Misty Morning Rats

9 Jun

 This year, the first few days of winter have been a little cloudy with a light mist over the city in the early hours. It is the kind of weather that encourages a cup of coffee, at the Par 3 Cafe by the Torrens Weir, before my weekend bike ride around the river trail. But the cool quiet mornings do have one distinct advantage. Some of the more reclusive creatures that inhabit the river banks seem a little less wary and easier to find; most notably…The Australia water rat…one of my favourite species.

 

AFF Torrens Weir in winter feeding the river below

Torrens weir in winter feeding the river below

 

As you can imagine, misty mornings, shy wildlife and carrying a camera on a bike does present a few challenges. My digital SLR and long lens are too heavy and the low light conditions push the compact super zoom that I can comfortably wear on my hip, to its absolute limits. Consequently, please excuse a couple of the rather grainy images that I have included later in this post. However, the mere fact that I was able to capture these pictures encourages me to share them and their story with you.

 

AA Willy Wagtail lookin for insects amongst the reeds

Willy wagtail looking for insects amongst the reeds

 

 

Over the many years that I have walked or cycled around our permanent creeks and wetlands I have only caught the occasional glance of Australian water rats. The tell tale ‘V’ shaped wake that they leave and their low profile in the water make them unmistakable. Unfortunately, after a brief appearance they invariably dive or disappear into the tangle of reeds and grasses on the water’s edge. It is also quite easy to confuse them with common rats, which swim well and often live close to waterways. Unlike their terrestrial cousins, water rats are a little more robust have a slightly blunter face with a heavier covering of whiskers. Their back feet are also webbed and they have a white tip to the tail.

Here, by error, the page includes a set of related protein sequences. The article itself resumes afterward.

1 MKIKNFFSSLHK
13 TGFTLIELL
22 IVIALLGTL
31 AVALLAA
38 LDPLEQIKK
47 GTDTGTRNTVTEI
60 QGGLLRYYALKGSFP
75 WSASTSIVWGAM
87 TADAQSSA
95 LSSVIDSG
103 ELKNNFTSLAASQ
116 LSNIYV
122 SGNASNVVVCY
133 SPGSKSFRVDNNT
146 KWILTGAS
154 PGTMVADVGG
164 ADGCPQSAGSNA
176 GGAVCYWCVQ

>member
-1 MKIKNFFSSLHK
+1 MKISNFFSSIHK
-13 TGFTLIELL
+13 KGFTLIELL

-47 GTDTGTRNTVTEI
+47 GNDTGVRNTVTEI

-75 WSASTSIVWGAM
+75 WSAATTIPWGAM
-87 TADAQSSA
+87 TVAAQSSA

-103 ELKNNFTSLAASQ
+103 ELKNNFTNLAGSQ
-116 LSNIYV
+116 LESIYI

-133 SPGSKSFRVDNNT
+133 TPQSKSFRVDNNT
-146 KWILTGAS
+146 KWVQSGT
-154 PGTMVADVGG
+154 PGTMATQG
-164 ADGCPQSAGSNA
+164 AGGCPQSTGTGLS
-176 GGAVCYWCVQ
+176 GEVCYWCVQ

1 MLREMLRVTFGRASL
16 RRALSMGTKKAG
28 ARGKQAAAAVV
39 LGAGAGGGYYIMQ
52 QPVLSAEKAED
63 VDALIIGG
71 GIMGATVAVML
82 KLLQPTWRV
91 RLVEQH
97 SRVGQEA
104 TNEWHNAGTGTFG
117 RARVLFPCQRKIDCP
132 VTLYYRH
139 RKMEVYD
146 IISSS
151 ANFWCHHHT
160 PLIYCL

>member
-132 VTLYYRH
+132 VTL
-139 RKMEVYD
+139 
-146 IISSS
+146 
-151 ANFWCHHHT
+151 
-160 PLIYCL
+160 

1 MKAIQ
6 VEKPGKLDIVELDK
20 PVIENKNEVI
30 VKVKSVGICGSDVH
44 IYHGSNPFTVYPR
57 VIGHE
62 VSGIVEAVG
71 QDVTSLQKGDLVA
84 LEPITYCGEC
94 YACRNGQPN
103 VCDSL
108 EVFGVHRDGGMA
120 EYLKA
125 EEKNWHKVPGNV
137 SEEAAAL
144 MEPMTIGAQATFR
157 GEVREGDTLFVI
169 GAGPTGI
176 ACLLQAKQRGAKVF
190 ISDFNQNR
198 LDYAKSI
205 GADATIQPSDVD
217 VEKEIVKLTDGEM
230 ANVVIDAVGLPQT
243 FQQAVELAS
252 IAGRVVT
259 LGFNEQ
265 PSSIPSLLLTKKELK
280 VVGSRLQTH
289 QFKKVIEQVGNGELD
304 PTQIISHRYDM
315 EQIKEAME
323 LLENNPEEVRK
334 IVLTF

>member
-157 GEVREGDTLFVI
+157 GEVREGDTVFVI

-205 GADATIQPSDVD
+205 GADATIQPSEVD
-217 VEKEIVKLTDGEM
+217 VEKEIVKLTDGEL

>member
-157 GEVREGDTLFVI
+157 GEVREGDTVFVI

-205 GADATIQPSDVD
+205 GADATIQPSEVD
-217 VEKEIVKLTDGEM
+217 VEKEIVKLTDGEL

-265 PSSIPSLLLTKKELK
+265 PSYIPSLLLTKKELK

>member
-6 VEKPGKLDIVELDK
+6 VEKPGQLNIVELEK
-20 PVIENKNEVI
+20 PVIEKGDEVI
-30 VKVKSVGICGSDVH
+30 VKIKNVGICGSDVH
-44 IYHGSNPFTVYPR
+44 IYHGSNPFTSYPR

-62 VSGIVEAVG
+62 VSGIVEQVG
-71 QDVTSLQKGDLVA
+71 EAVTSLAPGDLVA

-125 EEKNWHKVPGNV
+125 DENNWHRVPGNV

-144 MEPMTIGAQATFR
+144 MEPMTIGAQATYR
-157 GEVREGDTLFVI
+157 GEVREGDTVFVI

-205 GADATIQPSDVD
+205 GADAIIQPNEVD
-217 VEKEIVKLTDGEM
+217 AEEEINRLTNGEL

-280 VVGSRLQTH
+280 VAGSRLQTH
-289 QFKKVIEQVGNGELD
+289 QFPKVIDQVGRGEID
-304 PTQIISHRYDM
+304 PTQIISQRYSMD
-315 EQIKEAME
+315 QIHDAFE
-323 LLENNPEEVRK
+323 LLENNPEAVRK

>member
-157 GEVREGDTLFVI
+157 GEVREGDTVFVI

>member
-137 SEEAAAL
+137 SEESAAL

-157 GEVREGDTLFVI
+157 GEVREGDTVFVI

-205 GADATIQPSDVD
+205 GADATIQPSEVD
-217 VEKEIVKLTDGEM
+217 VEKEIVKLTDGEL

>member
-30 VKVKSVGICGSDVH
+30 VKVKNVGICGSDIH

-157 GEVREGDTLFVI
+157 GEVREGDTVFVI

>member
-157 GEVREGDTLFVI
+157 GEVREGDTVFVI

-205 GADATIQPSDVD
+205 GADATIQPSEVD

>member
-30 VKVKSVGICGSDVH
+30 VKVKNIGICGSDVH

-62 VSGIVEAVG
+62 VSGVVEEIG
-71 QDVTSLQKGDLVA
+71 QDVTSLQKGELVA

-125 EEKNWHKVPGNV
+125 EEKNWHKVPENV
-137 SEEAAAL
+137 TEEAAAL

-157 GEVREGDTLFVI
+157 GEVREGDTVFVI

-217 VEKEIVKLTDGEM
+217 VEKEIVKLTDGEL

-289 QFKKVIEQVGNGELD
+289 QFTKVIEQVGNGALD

AG Common rat scavenging close to the river

Common rat scavenging close to the river

 

Back to my tale of coffee and misty mornings; last Saturday I had cycled from home to the weir and was peddling along the track that runs south above the river when I noticed a classic ‘V’ shaped wake in the water. I quickly dismounted, whipped off my helmet and gloves and pulled out my camera. The water rat swam upstream diving periodically and I was able to walk slowly along the trail watching it for around 5 minutes. Eventually it disappeared into the undergrowth near the bank but not before another one paddled close by affording me a rather unique photo opportunity. However, as I mentioned at the start of this piece, the light conditions were far from perfect and my target animals were the best part of a 100 metres away. A lot of frames and little Photoshop produced the two images you can see here.

AC Australian Water Rat sheltering under the bank edit 2

Australian water rat sheltering under the bank

 

AD Australian water rats swimming across the river

Australian water rats swimming across the river

Encouraged, I returned the next day and sat quietly on the bank for the best part of an hour, hoping for a repeat performance. I did see one water rat for a brief moment but I could not focus rapidly enough to get a clear image. At this point, the coffee beckoned and I cycled back to the weir stopping a couple of times on the way to enjoy the winter’s early scattering of leaves on the river bank and watch a pair of silver gulls wading in the water cascading over the sluice gates.

 

AH Early winter leaves on the river bank

Autumn leaves on the river bank

AE Australian silver gull looking for prey in the overflow

Australian silver gull foraging in the overflow

Now that I know there are several water rats in the area I am determined to travel the same path on foot over the next few months with my DSLR to see if I can improve on these pictures. But for now I am thrilled to have seen the little animals foraging in the wild and to have captured a few simple images.

 

Until next time

Baz

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